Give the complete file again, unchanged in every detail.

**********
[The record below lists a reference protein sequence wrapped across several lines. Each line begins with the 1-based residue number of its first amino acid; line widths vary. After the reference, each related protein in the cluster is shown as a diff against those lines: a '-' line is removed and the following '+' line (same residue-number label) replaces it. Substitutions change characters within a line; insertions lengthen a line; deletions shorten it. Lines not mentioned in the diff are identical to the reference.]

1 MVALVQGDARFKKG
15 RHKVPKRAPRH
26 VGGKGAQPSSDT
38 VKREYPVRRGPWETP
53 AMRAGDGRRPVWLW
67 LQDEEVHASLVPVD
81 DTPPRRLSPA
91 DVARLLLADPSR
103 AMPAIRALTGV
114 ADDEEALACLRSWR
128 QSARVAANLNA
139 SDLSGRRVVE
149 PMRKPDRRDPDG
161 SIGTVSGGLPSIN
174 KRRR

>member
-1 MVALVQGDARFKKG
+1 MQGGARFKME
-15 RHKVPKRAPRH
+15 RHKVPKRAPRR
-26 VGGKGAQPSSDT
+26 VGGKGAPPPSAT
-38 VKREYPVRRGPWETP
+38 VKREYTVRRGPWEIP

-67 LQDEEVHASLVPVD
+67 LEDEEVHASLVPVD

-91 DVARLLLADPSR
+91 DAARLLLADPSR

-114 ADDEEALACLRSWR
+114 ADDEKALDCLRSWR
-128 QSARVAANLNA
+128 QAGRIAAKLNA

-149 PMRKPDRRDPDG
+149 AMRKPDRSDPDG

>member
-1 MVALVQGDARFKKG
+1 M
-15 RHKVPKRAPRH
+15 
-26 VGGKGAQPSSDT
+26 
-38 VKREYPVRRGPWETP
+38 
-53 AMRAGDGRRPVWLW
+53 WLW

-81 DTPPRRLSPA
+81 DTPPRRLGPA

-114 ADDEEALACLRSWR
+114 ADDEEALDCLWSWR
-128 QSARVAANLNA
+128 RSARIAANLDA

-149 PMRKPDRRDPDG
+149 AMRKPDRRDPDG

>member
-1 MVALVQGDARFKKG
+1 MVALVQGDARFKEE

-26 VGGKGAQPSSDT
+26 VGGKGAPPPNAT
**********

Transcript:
[The record below lists a reference protein sequence wrapped across several lines. Each line begins with the 1-based residue number of its first amino acid; line widths vary. After the reference, each related protein in the cluster is shown as a diff against those lines: a '-' line is removed and the following '+' line (same residue-number label) replaces it. Substitutions change characters within a line; insertions lengthen a line; deletions shorten it. Lines not mentioned in the diff are identical to the reference.]

1 MVALVQGDARFKKG
15 RHKVPKRAPRH
26 VGGKGAQPSSDT
38 VKREYPVRRGPWETP
53 AMRAGDGRRPVWLW
67 LQDEEVHASLVPVD
81 DTPPRRLSPA
91 DVARLLLADPSR
103 AMPAIRALTGV
114 ADDEEALACLRSWR
128 QSARVAANLNA
139 SDLSGRRVVE
149 PMRKPDRRDPDG
161 SIGTVSGGLPSIN
174 KRRR

>member
-1 MVALVQGDARFKKG
+1 MQGGARFKME
-15 RHKVPKRAPRH
+15 RHKVPKRAPRR
-26 VGGKGAQPSSDT
+26 VGGKGAPPPSAT
-38 VKREYPVRRGPWETP
+38 VKREYTVRRGPWEIP

-67 LQDEEVHASLVPVD
+67 LEDEEVHASLVPVD

-91 DVARLLLADPSR
+91 DAARLLLADPSR

-114 ADDEEALACLRSWR
+114 ADDEKALDCLRSWR
-128 QSARVAANLNA
+128 QAGRIAAKLNA

-149 PMRKPDRRDPDG
+149 AMRKPDRSDPDG

>member
-1 MVALVQGDARFKKG
+1 M
-15 RHKVPKRAPRH
+15 
-26 VGGKGAQPSSDT
+26 
-38 VKREYPVRRGPWETP
+38 
-53 AMRAGDGRRPVWLW
+53 WLW

-81 DTPPRRLSPA
+81 DTPPRRLGPA

-114 ADDEEALACLRSWR
+114 ADDEEALDCLWSWR
-128 QSARVAANLNA
+128 RSARIAANLDA

-149 PMRKPDRRDPDG
+149 AMRKPDRRDPDG

>member
-1 MVALVQGDARFKKG
+1 MVALVQGDARFKEE

-26 VGGKGAQPSSDT
+26 VGGKGAPPPNAT